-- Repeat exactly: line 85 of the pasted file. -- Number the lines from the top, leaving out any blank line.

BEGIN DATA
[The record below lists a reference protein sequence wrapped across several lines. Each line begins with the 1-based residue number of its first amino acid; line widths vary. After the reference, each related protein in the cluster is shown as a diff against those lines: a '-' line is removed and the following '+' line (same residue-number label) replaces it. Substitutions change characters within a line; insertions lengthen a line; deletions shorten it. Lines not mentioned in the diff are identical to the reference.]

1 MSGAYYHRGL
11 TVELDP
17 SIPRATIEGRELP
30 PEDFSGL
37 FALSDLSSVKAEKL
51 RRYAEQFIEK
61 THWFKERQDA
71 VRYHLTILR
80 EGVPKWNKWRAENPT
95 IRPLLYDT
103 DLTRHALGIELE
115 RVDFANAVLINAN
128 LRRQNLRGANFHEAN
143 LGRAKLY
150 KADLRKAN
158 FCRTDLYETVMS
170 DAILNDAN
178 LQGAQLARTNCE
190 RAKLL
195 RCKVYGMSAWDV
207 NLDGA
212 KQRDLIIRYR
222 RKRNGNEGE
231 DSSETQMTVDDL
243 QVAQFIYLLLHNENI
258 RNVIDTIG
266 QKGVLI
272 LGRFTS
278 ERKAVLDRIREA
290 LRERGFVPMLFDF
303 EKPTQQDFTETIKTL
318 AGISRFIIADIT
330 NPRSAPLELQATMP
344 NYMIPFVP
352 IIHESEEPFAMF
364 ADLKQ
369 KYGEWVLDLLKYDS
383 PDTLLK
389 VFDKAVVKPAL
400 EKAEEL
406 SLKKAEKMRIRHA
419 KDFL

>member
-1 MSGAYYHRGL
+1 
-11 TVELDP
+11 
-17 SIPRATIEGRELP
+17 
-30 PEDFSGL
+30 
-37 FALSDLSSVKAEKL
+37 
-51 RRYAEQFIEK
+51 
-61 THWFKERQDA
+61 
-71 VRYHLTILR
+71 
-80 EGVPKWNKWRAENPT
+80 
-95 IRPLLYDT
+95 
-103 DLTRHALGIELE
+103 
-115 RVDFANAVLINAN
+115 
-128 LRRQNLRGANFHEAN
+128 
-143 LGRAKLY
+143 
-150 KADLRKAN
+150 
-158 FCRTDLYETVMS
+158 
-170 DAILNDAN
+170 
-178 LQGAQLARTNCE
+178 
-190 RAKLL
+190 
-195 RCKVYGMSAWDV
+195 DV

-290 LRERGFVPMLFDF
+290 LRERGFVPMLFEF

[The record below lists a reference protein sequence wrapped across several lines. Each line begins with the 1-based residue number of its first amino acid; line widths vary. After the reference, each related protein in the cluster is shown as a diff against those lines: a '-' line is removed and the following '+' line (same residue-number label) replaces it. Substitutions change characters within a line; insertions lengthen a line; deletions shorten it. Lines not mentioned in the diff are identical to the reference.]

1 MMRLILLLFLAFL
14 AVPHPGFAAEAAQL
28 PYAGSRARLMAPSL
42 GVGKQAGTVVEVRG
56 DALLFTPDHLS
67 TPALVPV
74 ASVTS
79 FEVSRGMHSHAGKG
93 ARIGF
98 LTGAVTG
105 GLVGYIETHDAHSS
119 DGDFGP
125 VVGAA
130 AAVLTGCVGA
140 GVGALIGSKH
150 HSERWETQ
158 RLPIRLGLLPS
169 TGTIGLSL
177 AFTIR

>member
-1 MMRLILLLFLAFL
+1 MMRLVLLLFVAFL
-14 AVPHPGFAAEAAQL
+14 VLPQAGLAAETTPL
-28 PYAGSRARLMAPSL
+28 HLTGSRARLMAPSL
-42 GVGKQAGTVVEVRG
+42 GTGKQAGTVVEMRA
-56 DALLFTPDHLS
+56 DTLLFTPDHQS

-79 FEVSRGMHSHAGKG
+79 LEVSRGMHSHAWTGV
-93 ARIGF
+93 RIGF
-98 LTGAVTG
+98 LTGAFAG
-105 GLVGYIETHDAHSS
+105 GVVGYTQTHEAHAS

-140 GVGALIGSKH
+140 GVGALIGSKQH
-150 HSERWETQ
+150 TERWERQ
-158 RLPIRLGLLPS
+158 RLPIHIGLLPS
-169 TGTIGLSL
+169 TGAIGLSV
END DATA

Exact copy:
-290 LRERGFVPMLFDF